The Financial Conduct Authority told advisers it does not expect them to be "charities" but cautions firms to avoid conflicts of interest when charging decumulation clients on a percentage basis.
Speaking at the Personal Finance Society's annual conference, the regulator's head of life insurance and financial advice supervision Debbie Gupta said advisers charges should be fair, the FT Adviser reports.
She said: "Everyone should be paid a fair amount for the services that they provide - but we do expect you to consider the conflicts that will arise, including how you structure your charges to ensure this does not lead to consumers suffering harm.
So how does your charging structure work and is it future-proofed against that evolving market?"
"Take for example the charges on ongoing advice. Most advisers that we see are charging a percentage of the client's assets and this structure works well for clients who are building their wealth.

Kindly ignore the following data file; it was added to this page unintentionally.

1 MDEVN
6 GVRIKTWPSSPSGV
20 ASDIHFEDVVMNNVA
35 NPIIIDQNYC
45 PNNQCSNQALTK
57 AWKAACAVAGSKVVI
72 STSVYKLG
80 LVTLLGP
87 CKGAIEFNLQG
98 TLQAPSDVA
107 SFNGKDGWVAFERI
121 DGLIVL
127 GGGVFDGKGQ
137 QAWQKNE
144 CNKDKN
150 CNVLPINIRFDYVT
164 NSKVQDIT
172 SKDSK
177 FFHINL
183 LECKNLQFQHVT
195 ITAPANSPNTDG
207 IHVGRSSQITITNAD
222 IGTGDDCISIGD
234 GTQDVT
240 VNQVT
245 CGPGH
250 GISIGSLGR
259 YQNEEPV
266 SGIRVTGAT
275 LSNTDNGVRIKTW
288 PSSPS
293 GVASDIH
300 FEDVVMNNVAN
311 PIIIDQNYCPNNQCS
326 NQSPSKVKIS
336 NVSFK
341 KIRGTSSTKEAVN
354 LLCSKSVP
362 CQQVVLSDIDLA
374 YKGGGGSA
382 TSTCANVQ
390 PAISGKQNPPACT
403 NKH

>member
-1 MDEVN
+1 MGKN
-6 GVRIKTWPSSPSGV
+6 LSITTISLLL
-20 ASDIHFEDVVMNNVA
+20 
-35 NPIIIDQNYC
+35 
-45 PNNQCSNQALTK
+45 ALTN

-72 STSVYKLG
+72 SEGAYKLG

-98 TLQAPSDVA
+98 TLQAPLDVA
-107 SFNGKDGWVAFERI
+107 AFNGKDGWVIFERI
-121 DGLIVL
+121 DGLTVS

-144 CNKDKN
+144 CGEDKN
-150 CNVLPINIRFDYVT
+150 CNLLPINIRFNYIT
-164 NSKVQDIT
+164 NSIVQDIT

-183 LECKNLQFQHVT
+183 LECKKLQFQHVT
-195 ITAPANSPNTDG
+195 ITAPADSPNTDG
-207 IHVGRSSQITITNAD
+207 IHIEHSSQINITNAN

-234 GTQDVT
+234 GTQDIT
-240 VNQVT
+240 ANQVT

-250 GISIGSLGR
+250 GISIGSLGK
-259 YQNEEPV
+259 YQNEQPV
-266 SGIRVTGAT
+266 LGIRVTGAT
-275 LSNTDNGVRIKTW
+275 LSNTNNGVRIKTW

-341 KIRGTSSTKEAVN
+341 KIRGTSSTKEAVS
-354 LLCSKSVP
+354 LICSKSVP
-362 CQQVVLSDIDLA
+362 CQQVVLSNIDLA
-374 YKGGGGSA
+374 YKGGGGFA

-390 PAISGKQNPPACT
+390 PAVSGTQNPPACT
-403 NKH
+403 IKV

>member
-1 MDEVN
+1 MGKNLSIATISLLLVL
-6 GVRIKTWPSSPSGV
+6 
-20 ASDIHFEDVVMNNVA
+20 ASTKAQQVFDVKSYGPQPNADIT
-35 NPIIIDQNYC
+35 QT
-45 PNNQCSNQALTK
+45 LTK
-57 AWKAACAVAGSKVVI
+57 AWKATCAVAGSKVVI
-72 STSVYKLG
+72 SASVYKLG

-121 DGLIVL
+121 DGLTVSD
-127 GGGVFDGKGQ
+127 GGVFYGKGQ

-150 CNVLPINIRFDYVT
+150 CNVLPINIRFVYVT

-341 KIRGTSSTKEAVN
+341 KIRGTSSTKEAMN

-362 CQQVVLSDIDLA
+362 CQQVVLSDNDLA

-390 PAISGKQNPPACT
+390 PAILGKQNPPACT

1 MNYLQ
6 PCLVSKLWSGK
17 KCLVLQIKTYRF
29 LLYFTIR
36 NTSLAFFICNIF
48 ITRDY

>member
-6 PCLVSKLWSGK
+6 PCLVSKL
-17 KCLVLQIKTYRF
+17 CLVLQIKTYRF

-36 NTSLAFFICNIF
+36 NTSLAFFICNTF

"Is it the right structure for people who are withdrawing their assets? Each withdrawal reduces the level of fee you receive and over time that fee income can drop significantly."
Gupta added: "At the same time, client circumstances may be getting more complex - as they age they become more vulnerable, they may be less able to visit you in your offices and they may need more care from you.
"We would be really concerned if long standing clients were priced out of advice just at the point when they need you the most.
"After all helping people make decisions on withdrawing assets for use in retirement is as essential as advising on how to invest those assets.
"So how does your charging structure work and is it future-proofed against that evolving market?"
Gupta also highlighted that issues remain in the defined benefit transfer advice market as firms fail to take on board the regulator's guidance.
She said many cases were still arising with uncertain income levels for clients or where blended solutions had not been considered.